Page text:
7 CEOs You Should Pay Attention To During the COVID-19 Crisis
Though every business leader is currently under great pressure, these seven CEOs have distinguished themselves – some by displaying great leadership, and others by continuing to create value during the COVID-19 crisis.
Is your company struggling to envision what the business world will be like after the COVID-19 lockdown? Are you looking to move in the same direction as the major corporations? The pandemic has rocked the financial world in a way that we have not seen in modern history.
The uncertainty that the virus has caused is sure to impact all companies, many of which will have difficulty finding their way back to normalcy after the lockdown has subsided. In situations of great doubt, the best thing a small business can do is look toward the larger companies and their leadership for guidance.
In this guide, we will highlight the CEOs from seven of the world’s largest and most profitable companies to see in what directions they are steering their companies during and after the COVID-19 outbreak.
Even at this late stage in the pandemic response, we are still learning new things about COVID-19 and how it spreads. The first thing any responsible business leader will do is to thoroughly educate themselves about exactly what they are up against. The COVID-19 virus is a member of the coronavirus family. This family of viruses originates from China; the SARS and MERS viruses also hail from the coronavirus family.
The World Health Organization (WHO) and the Center for Disease Control (CDC) have released general guidelines that businesses open during the pandemic outbreak should abide by. As the leader of your company, it is incumbent upon you to make sure you have safe working conditions for employees. Keep social distancing practices, protective gear, and frequent hand washing at the forefront of your pandemic response efforts.
1. Doug McMillon (Walmart)
Pictured above, Doug McMillon became the CEO at Walmart on February 1, 2014. As the number one company on the Fortune 500 list, Walmart leads the way in profits and business standards. In a piece done by CNN on the response to the pandemic lockdown, McMillon described the change in people’s spending priorities as the quarantine progressed.
The CEO stated that as people stayed in their homes, their focus shifted towards different products to sustain their lifestyles indoors. He identified games, puzzles, and other “timeless” forms of entertainment and education as the purchasing trend that followed the consumables, which led during the initial spending frenzy.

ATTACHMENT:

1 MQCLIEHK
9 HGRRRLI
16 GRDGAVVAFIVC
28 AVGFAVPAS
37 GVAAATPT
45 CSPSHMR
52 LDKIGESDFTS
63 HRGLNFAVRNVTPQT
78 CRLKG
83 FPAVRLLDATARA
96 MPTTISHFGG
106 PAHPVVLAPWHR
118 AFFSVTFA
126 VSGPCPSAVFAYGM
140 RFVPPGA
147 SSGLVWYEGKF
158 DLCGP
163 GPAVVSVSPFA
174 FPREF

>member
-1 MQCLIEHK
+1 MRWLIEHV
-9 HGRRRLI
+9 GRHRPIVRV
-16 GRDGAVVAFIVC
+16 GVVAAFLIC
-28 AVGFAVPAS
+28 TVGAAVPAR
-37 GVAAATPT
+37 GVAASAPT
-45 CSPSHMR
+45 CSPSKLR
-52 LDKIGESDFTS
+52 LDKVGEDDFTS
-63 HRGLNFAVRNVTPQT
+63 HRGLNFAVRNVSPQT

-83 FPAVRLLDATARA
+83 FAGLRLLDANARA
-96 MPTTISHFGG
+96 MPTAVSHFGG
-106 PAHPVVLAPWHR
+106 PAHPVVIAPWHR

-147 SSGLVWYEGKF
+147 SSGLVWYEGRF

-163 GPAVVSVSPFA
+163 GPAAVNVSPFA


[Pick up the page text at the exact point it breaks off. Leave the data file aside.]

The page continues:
As the number one company on the Fortune 500 list, Walmart leads the way in profits and business standards.
2. Chris Kempczinski (McDonald’s)
On November 4, 2019, Chris Kempczinski was elevated to the position of CEO of the McDonald’s Corporation. Kempczinski was promoted from his role as president of McDonald’s USA to the CEO just a few months before the virus was declared a pandemic.
As an “essential” company during the lockdown, the business was on the front line of the foodservice mission to feed the quarantined; this meant protecting the health of the workers and patrons of their establishments around the world. The CEO took action to initiate social distancing among workers and customers while shutting down dining areas and touchscreen kiosk stations.
3. Mary Barra (General Motors)
Mary Barra became the first female CEO at General Motors on January 15, 2014. GM assumed a unique role during the pandemic. The CEO stated, “We are proud to stand with other American companies and our skilled employees to meet the needs of this global pandemic.”
Among the many pandemic efforts, GM pledged to work with Ventec Life Systems to build ventilators needed during the quarantine.
4. Arne Sorenson (Marriott)
On March 31, 2012, Arne Sorenson became the CEO of the Marriott Hotel chain. As the leading hotel chain in the country, the company is expected to lead the way. Sorenson showed vision by offering free rooms to medical workers that were responding to the COVID-19 outbreak.
5. Mark Hoplamazian (Hyatt)
Mark Hoplamazian became the CEO of the Hyatt hotel chain in December of 2006.
The Harvard graduate was forced to make some difficult decisions during the pandemic. Hoplamazian took the bold step to cut the salaries of the company’s executives during the pandemic. The CEO pledged to forego his own salary for the months of April and May
6. Ray Scott (Lear Corporation)
While Lear Corporation isn’t necessarily a household name, the company earns $21 billion annually and sits at 147th place on the Fortune 500 list. Ray Scott became the CEO at Lear in 1988. Scott led the way in producing pandemic safety protocols based on CDC guidelines.
Lear Corp. published its 50-page safety policy manual on their website so other businesses could implement their own program and tackle the pandemic head-on.
7. Jeff Bezos (Amazon/Whole Foods)
As the most profitable website on the internet, Amazon has risen to iconic status since its inception in 1996. As the founder, Jeff Bezos has been the company’s CEO from the beginning.
When the pandemic began to spread, Bezos sold shares of his company to avoid taking unnecessary losses. By being the key supplier of delivered goods during the pandemic, Bezos was able to earn $24 billion amid the pandemic lockdown. As the owner of both Amazon and Whole Foods, Bezos was in a privileged position during the lockdown.
It is apparent that there are different approaches to the pandemic lockdown. Based on the insight given by these professionals and the directions in which they are directing their companies, it is clear that bold and decisive action is the best way to emerge victorious from this crisis. What can you do to empower your company in the face of great uncertainty?